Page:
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Spirulina for Acne

by
author image Michelle Zehr
Michelle Zehr started writing professionally in 2009. She has written on health, fitness, fashion, interior design, home decorating,sports and finance for several websites. Zehr possesses a Bachelor of Arts in communication from the University of Pittsburgh, a Master of Arts in professional writing from Chatham University and a graduate certificate in health promotion from California University of Pennsylvania.
Spirulina for Acne
A woman is popping a pimple on her face. Photo Credit LuckyBusiness/iStock/Getty Images

Acne -- also referred to as zits, pimples and blemishes -- are pus-filled lesions that can cause inflammation, pain and swelling at the site of the infection. There are many treatments for acne including over-the-counter and prescription medications and natural remedies. One natural remedy for the treatment of acne includes spirulina. Spirulina is known as a super food that can help improve the quality of your skin.

Acne

MayoClinic.com indicates that acne has a number of causes including clogged pores, clogged hair follicles, excessive skin oil, poor skincare, bacteria on the skin and hormonal changes -- including pregnancy, puberty and menstrual cycles. While most common in teenagers and in women undergoing hormonal changes, acne can affect anyone. Conventional acne treatments include practicing good skincare, over-the-counter spot treatments, over-the-counter cleansers, oral contraceptives, antibiotics, prescription topical creams and laser treatments. Acne lesions should not be picked at in order to prevent scarring and further infection.

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Spirulina

Spirulina is a type of blue-green algae that is full of vitamins, minerals, proteins and carotendoids -- a type of antioxidant. Spirulina contains vitamin E, beta-carotene, vitamin B complex, zinc, copper, iron, manganese and gamma linolenic acid -- which is a type of essential fatty acid. This supplements is used to help boost the immune system, as a protein supplement, to treat infections, reduce lesions from oral cancer and to treat liver disease. Spirulina is available in dried and freeze-dried form as well as in pills or powders.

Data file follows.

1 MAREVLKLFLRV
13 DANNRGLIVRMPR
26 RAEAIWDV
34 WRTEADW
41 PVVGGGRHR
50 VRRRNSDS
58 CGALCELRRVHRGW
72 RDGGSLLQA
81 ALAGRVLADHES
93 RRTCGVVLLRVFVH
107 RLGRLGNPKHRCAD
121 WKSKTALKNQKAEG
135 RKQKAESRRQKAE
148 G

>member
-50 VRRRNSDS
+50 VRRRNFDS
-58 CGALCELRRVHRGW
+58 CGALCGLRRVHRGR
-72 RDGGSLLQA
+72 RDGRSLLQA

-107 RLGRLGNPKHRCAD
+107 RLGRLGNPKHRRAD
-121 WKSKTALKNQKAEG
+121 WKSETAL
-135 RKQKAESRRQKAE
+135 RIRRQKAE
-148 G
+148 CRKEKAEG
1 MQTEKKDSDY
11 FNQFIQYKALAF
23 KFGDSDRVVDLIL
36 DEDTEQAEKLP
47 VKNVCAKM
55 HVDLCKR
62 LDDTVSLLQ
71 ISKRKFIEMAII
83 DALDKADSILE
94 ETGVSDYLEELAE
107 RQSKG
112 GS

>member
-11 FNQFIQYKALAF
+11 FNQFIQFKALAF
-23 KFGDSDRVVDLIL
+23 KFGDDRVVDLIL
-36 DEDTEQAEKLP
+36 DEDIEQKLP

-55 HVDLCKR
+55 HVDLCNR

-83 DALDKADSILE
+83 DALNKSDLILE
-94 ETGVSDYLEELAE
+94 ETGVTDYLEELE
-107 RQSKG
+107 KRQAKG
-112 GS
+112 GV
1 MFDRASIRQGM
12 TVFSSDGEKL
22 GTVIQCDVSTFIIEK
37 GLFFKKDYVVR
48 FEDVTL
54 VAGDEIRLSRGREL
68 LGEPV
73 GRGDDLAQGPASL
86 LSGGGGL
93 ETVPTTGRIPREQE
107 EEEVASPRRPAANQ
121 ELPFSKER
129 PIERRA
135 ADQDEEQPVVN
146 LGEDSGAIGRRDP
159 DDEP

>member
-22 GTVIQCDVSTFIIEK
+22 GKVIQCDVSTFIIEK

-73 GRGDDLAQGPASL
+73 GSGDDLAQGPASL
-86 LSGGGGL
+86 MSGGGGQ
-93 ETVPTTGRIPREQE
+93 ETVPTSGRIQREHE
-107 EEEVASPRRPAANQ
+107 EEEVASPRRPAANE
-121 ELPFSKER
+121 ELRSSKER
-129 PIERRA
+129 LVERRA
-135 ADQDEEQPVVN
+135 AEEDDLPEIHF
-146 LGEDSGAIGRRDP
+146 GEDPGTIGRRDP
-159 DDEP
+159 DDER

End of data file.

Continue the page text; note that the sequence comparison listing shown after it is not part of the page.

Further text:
Spirulina and Acne

Spirulina can help your body fight off free radicals and eliminate toxins, including bacteria on the skin, which can lead to the formation of acne. This supplement can also help to increase skin metabolism, which allows for the quicker elimination of dead skin cells and the production of new, healthy skin cells, according to Rickie Banksen, author of "How to Get Rid of Acne -- Natural Acne Remedies." With a faster skin metabolism, your body is also able to heal acne lesions more effectively to prevent scarring. Spirulina can also help to prevent the overgrowth of candida bacteria, which can lead to acne breakouts.

Considerations

Spirulina is not an FDA-approved method of treating acne. Prior to beginning an alternative medicine treatment method for acne, always talk to your doctor who can determine the appropriate dosage of spirulina for you. A standard dose for adults is between four and six tablets daily at 500 mg each, according to the University of Maryland Medical Center. A safe and effective dosage of spirulina has not been established for use in children under the age of 18.

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